American Spy by Lauren Wilkinson
Random House, February 2019
Genre: Historical Fiction
It’s 1986, the heart of the Cold War, and Marie Mitchell is an intelligence officer with the FBI. She’s brilliant, but she’s also a young black woman working in an old boys’ club. Her career has stalled out, she’s overlooked for every high-profile squad, and her days are filled with monotonous paperwork. So when she’s given the opportunity to join a shadowy task force aimed at undermining Thomas Sankara, the charismatic revolutionary president of Burkina Faso whose Communist ideology has made him a target for American intervention, she says yes. Yes, even though she secretly admires the work Sankara is doing for his country. Yes, even though she is still grieving the mysterious death of her sister, whose example led Marie to this career path in the first place. Yes, even though a furious part of her suspects she’s being offered the job because of her appearance and not her talent.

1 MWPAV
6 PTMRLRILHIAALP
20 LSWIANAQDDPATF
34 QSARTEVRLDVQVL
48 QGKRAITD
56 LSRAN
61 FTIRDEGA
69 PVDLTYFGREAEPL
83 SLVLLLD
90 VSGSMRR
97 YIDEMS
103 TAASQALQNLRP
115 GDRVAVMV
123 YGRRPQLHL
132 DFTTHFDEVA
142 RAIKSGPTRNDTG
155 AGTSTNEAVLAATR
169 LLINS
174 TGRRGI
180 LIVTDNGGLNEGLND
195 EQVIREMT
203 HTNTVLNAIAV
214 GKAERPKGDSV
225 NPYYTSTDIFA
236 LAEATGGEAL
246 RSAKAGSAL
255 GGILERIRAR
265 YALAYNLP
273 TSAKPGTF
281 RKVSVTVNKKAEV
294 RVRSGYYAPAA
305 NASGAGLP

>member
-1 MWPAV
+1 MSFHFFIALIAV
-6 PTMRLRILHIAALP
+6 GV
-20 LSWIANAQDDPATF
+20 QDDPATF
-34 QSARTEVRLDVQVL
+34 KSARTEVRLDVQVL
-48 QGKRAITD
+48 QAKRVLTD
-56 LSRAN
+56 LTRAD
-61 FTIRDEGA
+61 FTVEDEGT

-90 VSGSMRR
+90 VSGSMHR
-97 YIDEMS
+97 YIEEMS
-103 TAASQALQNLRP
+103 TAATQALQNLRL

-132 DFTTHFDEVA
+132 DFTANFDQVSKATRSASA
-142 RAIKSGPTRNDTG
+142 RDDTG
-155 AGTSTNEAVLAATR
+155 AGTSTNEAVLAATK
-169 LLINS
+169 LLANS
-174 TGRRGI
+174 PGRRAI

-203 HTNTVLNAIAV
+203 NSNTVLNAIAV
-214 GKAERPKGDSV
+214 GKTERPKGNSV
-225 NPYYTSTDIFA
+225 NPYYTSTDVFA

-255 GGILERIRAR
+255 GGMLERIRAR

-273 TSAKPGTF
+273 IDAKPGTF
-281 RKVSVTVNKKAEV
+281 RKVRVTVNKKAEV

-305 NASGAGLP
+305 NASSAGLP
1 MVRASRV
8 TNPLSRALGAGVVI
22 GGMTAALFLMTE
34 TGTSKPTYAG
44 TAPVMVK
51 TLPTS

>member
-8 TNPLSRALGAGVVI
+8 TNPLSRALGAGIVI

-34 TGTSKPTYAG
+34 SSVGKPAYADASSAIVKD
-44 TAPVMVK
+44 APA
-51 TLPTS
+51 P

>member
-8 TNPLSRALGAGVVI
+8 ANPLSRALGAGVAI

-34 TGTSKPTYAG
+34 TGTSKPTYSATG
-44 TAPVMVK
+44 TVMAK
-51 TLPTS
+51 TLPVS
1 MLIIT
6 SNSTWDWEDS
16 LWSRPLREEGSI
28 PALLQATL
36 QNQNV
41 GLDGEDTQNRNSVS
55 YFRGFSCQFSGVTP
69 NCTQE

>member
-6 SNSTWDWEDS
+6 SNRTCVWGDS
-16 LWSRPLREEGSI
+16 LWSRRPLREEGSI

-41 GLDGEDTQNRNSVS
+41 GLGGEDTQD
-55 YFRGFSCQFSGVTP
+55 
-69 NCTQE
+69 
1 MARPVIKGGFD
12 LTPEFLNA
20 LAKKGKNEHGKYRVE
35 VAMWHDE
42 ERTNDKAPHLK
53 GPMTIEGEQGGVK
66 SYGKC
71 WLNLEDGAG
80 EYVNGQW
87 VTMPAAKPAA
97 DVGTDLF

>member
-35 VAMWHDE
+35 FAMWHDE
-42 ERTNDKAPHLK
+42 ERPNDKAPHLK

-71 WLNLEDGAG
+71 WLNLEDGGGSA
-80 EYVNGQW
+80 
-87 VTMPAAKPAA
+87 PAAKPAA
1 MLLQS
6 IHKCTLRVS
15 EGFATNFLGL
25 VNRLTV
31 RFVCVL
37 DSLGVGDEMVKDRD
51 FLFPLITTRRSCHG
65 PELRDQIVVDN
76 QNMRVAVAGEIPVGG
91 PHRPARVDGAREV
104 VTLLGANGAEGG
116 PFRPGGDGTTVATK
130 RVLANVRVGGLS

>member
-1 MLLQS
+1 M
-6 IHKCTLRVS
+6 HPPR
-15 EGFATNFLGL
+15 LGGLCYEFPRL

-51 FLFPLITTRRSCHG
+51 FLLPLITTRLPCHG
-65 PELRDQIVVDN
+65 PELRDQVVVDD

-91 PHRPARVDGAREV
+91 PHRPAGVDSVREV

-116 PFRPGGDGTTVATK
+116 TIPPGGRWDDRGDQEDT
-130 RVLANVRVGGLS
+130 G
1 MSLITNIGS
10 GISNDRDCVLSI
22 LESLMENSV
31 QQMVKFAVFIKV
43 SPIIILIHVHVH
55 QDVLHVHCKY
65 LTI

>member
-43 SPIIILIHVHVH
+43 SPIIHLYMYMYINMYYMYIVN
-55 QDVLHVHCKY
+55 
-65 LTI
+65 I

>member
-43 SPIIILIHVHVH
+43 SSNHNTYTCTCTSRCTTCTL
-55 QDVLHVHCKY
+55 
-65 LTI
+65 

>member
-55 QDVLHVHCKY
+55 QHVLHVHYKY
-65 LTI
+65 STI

In the year that follows, Marie will observe Sankara, seduce him, and ultimately have a hand in the coup that will bring him down. But doing so will change everything she believes about what it means to be a spy, a lover, a sister, and a good American.
Inspired by true events—Thomas Sankara is known as “Africa’s Che Guevara”—American Spy knits together a gripping spy thriller, a heartbreaking family drama, and a passionate romance. This is a face of the Cold War you’ve never seen before, and it introduces a powerful new literary voice.